The typical Chiloschista plastomes exhibited no inversions or rearrangements, but one inversion was identified compared with the P. hygrochila reference plastome (Fig. 3). Fourteen small inversions (SIs) were identified in the seven Chiloschista plastomes (Fig. 4; Table S2). The locations of all 14 SIs were in stem- and loop-forming regions, with 12 SIs being detected in the intergenic region and two in the intron (Fig. 4). The LSC region contained 12 SIs, and the IR and SSC regions contained one SI (Fig. 1). Those of the 14 primary SI types that have base substitutions in the stem or loop were catalogued as subtypes. The catalogue of subtypes in the stem or loop may easily identify the trait distribution states during plastome evolutionary processes. The dG value for each hairpin is displayed in Table S2, with high stability between different species. dG represents the quantity of energy needed to fully break a secondary DNA structure. The dG values also indicate the stability of each hairpin.

Fig. 3
figure 3

Plastome comparison of seven species of Chiloschista and Phalaenopsis hygrochila using a progressive MAUVE algorithm

Fig. 4
figure 4

Stem-loop structure of fourteen small inversions across seven Chiloschista species. Major types are represented. Details of free energy, sequences, loop length, and subtypes are described in Table S3

To clarify allied species or intragenus variations, the number of repeat sequences and regions of distribution were examined. First, four types of repeats (complement, forward, palindrome and reverse) were examined in Chiloschista plastomes (Fig. 5A, Table S3). The majority of the repeat sequences were in the 20–29 bp range, followed by 30–39 bp, then over 40 bp, with the fewest in the over 40 bp range. There were no C and R repeats found over 40 bp in length, and they were infrequent even in the smaller size ranges. In the 30–39 bp group, there were no C repeats, and R repeats were detected in most species (Fig. 5A). Additionally, we investigated regions in which six types (mono-, di-, tri-, tetra-, penta-, and hexa-) of SSRs were analysed. A total of 47 (C. exuperei) – 56 (C. pusilla) SSRs were found in Chiloschista (Fig. 5B, Table S4). The majority of SSRs were found in the LSC region, while few SSRs were found in the SSC region (Fig. 5B).

Fig. 5
figure 5

Summary of simple sequence repeats (SSR) across the Chiloschista species. (A) Variation in repeat abundance and type in seven plastomes. (B) Number of SSRs for each Chiloschista species by SSR unit size, and number of SSRs for each Aeridinae species by location in IR, LSC, and SSC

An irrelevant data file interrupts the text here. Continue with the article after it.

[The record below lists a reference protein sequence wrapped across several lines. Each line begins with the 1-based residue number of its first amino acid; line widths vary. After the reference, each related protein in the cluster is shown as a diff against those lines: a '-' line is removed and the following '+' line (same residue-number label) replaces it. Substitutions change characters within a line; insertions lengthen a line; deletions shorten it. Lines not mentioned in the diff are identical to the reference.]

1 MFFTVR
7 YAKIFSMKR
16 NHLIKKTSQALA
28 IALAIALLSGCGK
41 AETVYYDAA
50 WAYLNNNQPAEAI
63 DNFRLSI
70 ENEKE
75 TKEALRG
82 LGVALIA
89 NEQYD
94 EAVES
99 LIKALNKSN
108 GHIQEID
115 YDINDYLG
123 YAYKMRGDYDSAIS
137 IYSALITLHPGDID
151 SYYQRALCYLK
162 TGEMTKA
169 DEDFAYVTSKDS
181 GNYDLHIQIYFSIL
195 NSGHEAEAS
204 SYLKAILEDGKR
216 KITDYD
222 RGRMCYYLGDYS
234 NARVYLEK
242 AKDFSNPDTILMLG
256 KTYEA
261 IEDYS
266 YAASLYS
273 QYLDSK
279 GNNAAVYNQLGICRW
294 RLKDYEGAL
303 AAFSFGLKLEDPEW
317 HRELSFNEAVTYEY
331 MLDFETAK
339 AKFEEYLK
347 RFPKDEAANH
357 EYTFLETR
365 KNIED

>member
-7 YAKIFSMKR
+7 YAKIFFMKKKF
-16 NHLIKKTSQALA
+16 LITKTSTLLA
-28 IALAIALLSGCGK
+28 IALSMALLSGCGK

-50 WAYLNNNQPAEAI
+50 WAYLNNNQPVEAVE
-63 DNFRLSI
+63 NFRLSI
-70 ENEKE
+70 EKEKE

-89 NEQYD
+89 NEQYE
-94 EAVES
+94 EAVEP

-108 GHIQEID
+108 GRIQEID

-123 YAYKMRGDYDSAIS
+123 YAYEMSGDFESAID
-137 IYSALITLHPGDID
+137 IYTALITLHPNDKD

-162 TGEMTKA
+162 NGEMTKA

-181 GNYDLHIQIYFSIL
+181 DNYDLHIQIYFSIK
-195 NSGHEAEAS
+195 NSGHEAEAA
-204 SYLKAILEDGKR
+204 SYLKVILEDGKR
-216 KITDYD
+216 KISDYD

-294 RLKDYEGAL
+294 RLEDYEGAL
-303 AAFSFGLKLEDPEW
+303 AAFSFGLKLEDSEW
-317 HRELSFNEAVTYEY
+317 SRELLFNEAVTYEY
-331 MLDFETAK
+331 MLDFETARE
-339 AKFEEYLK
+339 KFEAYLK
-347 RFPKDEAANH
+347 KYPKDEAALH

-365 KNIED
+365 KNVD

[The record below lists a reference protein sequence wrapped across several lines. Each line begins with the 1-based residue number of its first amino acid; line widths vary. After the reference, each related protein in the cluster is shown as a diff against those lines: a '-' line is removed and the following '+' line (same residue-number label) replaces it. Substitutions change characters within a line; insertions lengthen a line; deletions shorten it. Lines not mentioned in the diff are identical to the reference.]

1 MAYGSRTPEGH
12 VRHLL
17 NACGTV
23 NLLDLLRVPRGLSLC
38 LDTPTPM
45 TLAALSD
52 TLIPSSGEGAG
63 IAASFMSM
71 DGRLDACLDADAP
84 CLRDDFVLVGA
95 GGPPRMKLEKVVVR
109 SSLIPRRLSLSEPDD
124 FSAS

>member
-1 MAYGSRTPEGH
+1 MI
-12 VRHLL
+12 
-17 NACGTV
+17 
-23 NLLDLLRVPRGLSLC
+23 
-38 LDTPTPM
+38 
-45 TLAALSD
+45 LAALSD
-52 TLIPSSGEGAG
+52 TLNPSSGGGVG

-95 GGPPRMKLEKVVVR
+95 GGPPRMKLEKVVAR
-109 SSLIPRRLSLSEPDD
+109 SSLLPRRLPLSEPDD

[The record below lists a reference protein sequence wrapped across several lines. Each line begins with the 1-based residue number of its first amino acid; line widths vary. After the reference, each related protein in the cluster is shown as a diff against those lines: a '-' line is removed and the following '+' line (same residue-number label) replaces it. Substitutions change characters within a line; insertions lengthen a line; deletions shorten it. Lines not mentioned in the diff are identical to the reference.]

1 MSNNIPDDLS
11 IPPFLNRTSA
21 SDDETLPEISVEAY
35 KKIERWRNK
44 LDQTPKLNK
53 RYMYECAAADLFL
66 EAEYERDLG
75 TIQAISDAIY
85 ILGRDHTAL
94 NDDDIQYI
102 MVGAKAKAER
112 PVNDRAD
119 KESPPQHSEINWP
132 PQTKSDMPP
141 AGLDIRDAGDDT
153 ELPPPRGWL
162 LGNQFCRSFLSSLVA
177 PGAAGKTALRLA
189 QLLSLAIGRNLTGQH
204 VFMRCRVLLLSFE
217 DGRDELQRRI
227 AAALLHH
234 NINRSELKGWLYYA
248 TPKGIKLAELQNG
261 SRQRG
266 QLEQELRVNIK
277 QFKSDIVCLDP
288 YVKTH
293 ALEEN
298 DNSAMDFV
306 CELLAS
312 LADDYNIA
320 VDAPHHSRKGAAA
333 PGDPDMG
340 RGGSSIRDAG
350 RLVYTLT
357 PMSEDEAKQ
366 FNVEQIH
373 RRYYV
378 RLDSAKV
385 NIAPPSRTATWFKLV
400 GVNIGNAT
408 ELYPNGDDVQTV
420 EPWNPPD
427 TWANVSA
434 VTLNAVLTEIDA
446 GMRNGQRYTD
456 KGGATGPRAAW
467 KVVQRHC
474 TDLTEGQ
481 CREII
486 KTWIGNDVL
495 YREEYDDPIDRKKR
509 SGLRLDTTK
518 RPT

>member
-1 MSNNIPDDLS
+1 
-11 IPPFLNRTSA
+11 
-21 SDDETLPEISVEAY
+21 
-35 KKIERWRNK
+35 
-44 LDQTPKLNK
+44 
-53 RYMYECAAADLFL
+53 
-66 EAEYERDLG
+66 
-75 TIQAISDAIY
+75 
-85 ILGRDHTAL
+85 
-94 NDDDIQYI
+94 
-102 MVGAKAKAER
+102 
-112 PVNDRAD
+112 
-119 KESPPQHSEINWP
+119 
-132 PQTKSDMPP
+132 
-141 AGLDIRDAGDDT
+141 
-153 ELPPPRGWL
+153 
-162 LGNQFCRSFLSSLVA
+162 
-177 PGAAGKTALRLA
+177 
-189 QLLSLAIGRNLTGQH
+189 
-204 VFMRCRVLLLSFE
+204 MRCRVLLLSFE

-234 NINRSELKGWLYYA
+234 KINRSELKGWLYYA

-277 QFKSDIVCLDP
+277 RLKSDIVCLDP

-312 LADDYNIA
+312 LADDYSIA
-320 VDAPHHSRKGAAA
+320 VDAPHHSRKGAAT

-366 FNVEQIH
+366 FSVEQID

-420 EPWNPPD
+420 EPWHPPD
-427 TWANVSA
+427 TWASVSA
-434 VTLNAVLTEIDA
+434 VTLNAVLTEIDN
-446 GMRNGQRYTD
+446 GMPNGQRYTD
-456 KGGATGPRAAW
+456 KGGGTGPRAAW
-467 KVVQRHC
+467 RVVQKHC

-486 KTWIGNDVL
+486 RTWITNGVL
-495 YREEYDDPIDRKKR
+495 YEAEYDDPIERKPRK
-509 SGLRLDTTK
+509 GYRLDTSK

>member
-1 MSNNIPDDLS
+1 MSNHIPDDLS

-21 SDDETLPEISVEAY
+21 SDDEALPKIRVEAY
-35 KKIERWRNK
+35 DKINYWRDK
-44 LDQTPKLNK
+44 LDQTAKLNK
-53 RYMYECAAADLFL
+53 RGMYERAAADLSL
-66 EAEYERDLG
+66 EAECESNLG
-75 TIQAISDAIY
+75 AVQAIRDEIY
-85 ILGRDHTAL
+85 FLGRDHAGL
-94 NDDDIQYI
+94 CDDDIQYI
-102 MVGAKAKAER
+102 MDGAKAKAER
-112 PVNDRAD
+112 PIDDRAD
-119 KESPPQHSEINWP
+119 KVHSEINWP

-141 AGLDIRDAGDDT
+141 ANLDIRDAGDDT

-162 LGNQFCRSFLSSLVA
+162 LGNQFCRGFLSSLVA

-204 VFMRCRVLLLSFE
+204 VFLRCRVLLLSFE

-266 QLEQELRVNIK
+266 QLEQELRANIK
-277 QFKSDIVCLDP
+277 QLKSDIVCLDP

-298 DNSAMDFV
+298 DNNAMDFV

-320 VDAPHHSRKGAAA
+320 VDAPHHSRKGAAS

Plastome sequence divergence, evolution and barcoding investigation

We used mVISTA to find regions with high variations between conserved regions to further describe the differences between seven newly assembled Chiloschista species plastomes and that of P. hygrochila (outgroup species). High variation was identified in the intergenic and intragenic regions of plastomes in Chiloschista and P. hygrochila (Fig. 6), particularly in the LSC (from rpoB to psbD) and SSC regions (from rpl32 to ycf1). As a result of these findings, multiple intergenic and intragenic regions may be suitable for DNA barcode investigations that can easily distinguish between Chiloschista species.

Fig. 6
figure 6

Global alignment of seven Chiloschista plastomes using mVISTA with Phalaenopsis hygrochila as reference. The y-axis shows the coordinates between the plastomes. The red boxes mean high variation regions in plastome sequence

To investigate the evolutionary characteristics of the Chiloschista plastomes, we conducted a substitution rate comparison analysis of 68 protein-coding genes. Among the genes in Chiloschista plastomes, the estimated nonsynonymous (dN)/synonymous (dS) substitution rates were 0.00010–0.62310 under purifying selection, except for petG (2.13591) and psbF (3.87157) genes under positive selection (Fig. S1, Table S5).

To further analyse the mutation hotpots in the Chiloschista plastomes, we used DnaSP6 to assess the nucleotide diversity (Pi) of the alignment of the complete genome. The results showed high divergence of the SSC region and conservation of the IR region (Fig. 7, Tables S6, S7). We selected six mutational hotspots (Pi value: trnNGUUrpl32 (0.191) > rpoBtrnCGCA (0.097) > psbKpsbI (0.065) > psaCrps15 (0.063) > trnEUUCtrnTGGU (0.061) > accDpsaI (0.059)) for candidate barcodes. The protein-coding genes were also used for nucleotide diversity analysis. The results showed five coding sequences (Pi value: ycf1 (0.050) > rps15 (0.040) > matK (0.034) > psbK (0.032) > ccsA (0.031)) with high nucleotide diversity that were appropriate for phylogeny.

Fig. 7
figure 7

Sliding window test of nucleotide diversity (π) in the Chiloschista Plastomes. (A) The nucleotide diversity of complete plastome, six mutation hotspot regions (π > 0.06) were annotated. (B) The nucleotide diversity of 68 protein coding sequence, five mutation hotspot region (π > 0.03). The window size was set to 100 bp and the sliding windows size was 25 bp. X-axis, position of the midpoint of a window; Y-axis, π values of each window